I recently flew to visit my sisters, who live in Nevada. I was looking forward to seeing them, of course, but I also enjoy airplane trips because they're a great excuse to read--in fact, I often plan to arrive at airports early, so I can stretch my guilt-free reading time, which is all too limited.
So on my way out the door, I grabbed my everyday messenger bag, which usually contains a book or two that I'm in the middle of, as well as a couple of magazines. I got to SFO, made it through security, bought a cup of coffee and a brownie, and opened my messenger bag to find only one thing to read: The Power of Now, by Eckhart Tolle. ... So I went to the airport bookstore and bought something else.
I didn't want to be seen reading my book! And The Power of Now has truly inspired me--I recommended it to one of my sisters on that very trip. But I was embarrassed. At some level, I must've imagined airport passersby looking at me and thinking, "There's a man who knows the secret to a joyful ... Wait a minute! He's reading a self-help book! He knows nothing." Does anyone else have books they don't want to be seen with, or that they consider secret guilty pleasures?
I'm not one of those people who feel compelled to finish the books they start: If I don't like a book within 30 pages or so, I start skipping ahead to see if it's going to get better. And if I can't find evidence that it does, I take it back to the library or trade it in at the used-book store. So when you see me in the middle of a book, you can be sure that I'm enjoying it or learning from it. However, there are some books that, no matter how much I like them, I don't read at my neighborhood coffeehouse, where other people might see me reading them.
Twilight, by Stephenie Meyer, comes to mind. You know what? It was an entertaining read, and I'm glad I took the time to see what all the fuss was about. But I thought about putting a brown-paper wrapper on it, so I could read it on the subway without imagining that fellow commuters were thinking things--bad things--about me and my faddish tastes in reading material. Seriously, there was a week-long period in the recent past when the books on my nightstand were Twilight, Dr. Oz's You Being Beautiful, and Rue McClanahan's autobiography. But if a friend had asked me what I was reading, I would've lied--stammering something about European history or V. S. Naipaul.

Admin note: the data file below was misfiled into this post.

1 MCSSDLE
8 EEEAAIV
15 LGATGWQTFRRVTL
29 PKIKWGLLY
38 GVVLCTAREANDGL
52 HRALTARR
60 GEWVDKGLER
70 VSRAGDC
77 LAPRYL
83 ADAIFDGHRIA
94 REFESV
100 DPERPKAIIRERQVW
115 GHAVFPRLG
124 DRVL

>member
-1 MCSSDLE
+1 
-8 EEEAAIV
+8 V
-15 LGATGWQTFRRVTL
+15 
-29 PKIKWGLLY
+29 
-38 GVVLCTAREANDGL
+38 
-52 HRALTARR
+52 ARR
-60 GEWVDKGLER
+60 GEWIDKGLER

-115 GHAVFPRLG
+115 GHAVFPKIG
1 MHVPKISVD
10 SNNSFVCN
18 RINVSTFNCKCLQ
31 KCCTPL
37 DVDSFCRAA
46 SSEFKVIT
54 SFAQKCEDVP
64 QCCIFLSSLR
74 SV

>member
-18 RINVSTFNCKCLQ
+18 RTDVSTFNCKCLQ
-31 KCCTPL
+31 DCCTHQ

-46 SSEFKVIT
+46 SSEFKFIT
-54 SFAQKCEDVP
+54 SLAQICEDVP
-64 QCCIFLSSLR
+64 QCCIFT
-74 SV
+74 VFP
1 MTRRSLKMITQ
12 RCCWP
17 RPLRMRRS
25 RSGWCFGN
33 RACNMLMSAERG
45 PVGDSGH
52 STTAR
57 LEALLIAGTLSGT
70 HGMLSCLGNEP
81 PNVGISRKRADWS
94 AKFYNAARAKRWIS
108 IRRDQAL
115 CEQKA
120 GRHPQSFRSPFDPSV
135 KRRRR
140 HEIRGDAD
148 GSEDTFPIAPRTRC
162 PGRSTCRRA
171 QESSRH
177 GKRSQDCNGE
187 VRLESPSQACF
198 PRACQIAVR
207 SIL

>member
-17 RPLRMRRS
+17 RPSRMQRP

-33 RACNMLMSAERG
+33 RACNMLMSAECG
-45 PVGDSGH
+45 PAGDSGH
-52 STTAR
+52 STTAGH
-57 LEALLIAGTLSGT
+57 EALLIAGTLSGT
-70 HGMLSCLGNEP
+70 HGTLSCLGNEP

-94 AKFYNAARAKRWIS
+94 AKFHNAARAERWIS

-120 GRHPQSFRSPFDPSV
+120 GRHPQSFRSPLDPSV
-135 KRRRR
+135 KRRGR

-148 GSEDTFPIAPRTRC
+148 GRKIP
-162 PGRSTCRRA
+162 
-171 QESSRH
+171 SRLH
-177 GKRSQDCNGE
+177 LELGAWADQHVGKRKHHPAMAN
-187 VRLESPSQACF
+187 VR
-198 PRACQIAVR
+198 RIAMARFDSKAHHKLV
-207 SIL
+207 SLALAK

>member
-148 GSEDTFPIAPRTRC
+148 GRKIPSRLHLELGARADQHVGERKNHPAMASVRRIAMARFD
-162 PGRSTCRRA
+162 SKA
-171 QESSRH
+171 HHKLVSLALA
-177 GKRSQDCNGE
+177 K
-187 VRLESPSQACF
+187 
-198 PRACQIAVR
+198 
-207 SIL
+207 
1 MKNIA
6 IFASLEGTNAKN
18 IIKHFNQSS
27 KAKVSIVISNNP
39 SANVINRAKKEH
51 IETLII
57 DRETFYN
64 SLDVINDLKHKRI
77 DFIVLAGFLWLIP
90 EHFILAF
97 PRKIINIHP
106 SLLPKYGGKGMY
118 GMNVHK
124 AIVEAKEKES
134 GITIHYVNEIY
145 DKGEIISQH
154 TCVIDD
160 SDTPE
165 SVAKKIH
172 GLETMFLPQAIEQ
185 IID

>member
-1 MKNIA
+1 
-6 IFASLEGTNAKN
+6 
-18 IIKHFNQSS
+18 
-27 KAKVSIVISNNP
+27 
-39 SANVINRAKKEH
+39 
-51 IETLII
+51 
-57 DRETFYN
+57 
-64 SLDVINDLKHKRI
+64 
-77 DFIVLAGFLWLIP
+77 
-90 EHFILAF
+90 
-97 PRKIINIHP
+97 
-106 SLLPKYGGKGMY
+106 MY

I nurture a notion of myself as somewhat literary and well read--so this is a form of knee-jerk snobbery on my part. To think that some books are too lowbrow or "popular"--that they're not good enough for fancy, highfalutin' ol' me ... that's an attitude I should be embarrassed about. Well, no more. I want to live honestly. I resolve to be proud of my wide-ranging interests and my enjoyment of pop culture. I will let the world know that I seek to better my life by reading self-help books. And I vow today that I will no longer avoid paperbacks branded with the Oprah's Book Club sticker. Oprah has superb taste in novels, damn it!
I feel free.
Causes Charles Purdy Supports
San Francisco Food Bank, Gay Men's Health Crisis, Project Open Hand, San Francisco SPCA, Smile Train, National Lesbian & Gay Journalists Association...